“Technologies in the cloud are amazing,” Van der Hek says. “They are so much more stable, scalable, flexible, secure, and efficient, as well as cheaper.”
Boost Your Revenue with Dynamic Pricing
Once in the cloud, Convious’ proprietary solutions can help attractions take advantage of strategies and technology, such as artificial intelligence (AI) and dynamic pricing. Gathering data from multiple sources, the system can forecast demand and automatically determine a park’s optimal ticket price.
“A lot of people think dynamic pricing is about giving discounts, which is wrong,” Van der Hek notes. “It’s about optimizing your average price.”
One of the benefits of dynamic pricing is that it creates a sense of urgency for users. When ticket prices remain consistent, people can defer deciding, as there is no incentive. When presented with a variety of prices and options, however, they focus on which day they should go rather than whether to go at all.
Generating the most revenue may not always be the primary objective. Convious’ sophisticated systems can optimize for different goals, such as maximizing attendance or distributing attendance more evenly across operating days, a concept known as “maximum spread.”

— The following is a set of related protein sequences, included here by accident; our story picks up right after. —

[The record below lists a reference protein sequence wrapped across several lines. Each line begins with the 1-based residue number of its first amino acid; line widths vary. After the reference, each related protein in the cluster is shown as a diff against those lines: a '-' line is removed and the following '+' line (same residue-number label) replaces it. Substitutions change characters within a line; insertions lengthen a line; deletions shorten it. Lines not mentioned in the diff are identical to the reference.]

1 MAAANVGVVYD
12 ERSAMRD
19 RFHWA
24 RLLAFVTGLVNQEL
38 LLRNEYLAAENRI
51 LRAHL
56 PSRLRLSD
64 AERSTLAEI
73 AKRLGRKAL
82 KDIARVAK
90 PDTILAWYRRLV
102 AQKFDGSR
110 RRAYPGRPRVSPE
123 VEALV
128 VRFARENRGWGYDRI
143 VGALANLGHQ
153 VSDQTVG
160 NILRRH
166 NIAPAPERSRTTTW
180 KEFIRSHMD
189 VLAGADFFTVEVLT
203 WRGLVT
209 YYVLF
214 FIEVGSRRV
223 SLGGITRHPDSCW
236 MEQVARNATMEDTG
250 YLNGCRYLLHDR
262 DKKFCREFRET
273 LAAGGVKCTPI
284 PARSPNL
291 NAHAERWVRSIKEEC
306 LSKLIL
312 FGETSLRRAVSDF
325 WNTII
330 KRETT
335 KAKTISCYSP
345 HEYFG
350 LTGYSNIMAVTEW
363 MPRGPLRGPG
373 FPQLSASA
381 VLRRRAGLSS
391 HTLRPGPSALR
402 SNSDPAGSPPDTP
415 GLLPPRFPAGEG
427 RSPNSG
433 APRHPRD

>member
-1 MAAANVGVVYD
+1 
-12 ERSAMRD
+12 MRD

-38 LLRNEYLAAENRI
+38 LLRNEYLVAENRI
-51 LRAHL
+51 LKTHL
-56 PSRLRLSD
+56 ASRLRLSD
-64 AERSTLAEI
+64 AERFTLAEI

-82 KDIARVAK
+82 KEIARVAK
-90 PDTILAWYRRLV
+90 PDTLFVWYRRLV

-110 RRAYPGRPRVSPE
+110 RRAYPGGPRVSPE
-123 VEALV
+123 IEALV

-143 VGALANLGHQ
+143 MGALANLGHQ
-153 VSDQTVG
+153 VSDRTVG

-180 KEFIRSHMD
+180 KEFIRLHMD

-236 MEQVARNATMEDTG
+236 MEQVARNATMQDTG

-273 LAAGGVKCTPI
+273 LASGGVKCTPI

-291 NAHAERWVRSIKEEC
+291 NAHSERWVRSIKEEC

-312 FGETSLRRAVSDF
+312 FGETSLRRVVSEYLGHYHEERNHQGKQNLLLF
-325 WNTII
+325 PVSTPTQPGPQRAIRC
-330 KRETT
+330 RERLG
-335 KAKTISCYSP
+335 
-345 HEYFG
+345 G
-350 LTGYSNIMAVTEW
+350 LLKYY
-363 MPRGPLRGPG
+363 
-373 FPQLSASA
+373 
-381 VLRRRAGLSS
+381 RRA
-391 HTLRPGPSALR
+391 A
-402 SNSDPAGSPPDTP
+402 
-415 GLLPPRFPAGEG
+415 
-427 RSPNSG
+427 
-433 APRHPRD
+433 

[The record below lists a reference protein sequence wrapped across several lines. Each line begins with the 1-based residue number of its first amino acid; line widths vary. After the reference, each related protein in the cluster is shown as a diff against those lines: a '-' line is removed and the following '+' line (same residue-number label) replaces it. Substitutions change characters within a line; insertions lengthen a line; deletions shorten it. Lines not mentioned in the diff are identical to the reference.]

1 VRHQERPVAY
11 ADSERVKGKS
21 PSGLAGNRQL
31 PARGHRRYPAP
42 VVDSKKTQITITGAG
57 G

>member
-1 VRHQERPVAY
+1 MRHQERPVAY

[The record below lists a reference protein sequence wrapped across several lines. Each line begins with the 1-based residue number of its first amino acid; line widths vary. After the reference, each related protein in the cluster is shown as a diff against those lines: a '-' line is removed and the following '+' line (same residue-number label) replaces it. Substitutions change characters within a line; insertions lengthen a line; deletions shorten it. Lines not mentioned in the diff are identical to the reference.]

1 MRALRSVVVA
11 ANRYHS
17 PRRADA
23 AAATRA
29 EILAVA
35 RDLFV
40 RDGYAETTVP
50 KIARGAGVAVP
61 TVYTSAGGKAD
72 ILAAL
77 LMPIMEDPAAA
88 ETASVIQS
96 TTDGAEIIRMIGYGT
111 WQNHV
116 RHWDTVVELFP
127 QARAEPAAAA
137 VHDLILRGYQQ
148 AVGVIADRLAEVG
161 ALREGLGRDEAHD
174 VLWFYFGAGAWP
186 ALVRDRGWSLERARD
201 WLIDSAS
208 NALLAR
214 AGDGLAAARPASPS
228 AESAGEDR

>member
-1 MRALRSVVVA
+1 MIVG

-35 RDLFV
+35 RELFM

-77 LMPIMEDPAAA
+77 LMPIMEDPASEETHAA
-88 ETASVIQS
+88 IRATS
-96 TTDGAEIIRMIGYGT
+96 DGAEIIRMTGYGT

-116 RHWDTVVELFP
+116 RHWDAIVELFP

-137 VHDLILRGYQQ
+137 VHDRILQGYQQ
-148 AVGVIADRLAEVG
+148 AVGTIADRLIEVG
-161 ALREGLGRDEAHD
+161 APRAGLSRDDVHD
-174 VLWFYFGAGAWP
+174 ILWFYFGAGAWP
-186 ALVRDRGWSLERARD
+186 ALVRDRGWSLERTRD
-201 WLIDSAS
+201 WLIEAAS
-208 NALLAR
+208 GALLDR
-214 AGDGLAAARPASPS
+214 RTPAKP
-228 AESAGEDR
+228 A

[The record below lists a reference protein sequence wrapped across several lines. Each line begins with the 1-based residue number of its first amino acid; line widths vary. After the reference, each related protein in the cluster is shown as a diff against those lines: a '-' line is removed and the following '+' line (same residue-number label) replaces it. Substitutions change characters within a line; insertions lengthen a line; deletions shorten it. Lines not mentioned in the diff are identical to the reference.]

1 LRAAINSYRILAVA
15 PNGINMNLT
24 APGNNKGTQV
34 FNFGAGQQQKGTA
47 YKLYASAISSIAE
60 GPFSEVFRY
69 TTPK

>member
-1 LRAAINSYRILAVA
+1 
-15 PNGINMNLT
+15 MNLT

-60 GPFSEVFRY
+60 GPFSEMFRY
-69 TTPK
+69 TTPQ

Artificial intelligence (AI) can be used to generate revenue other than ticket sales. For example, it can automatically introduce upsell opportunities. In the park, the system could ping users at lunchtime about food items that are on sale or inform them about a nearby restaurant that isn’t busy. Convious also has an out-of-the-box mobile food order solution that includes the option to preorder food when purchasing tickets.
If a season passholder always buys a parking voucher but neglects to on a particular transaction, the system can prompt him. Conversely, if a passholder has never purchased parking, it could withhold the prompt.
“Sometimes, it’s trying to deduce simple things from data,” Van der Hek explains. “We want to understand your guests better.”
It’s also about delighting guests. As guests buy parking passes online, for instance, they could enter their license plate numbers. When they arrive at the park, the parking gate would automatically open for them. This turns a nuisance like parking into something that is perceived as positive.
Dealing Intelligently with the New Normal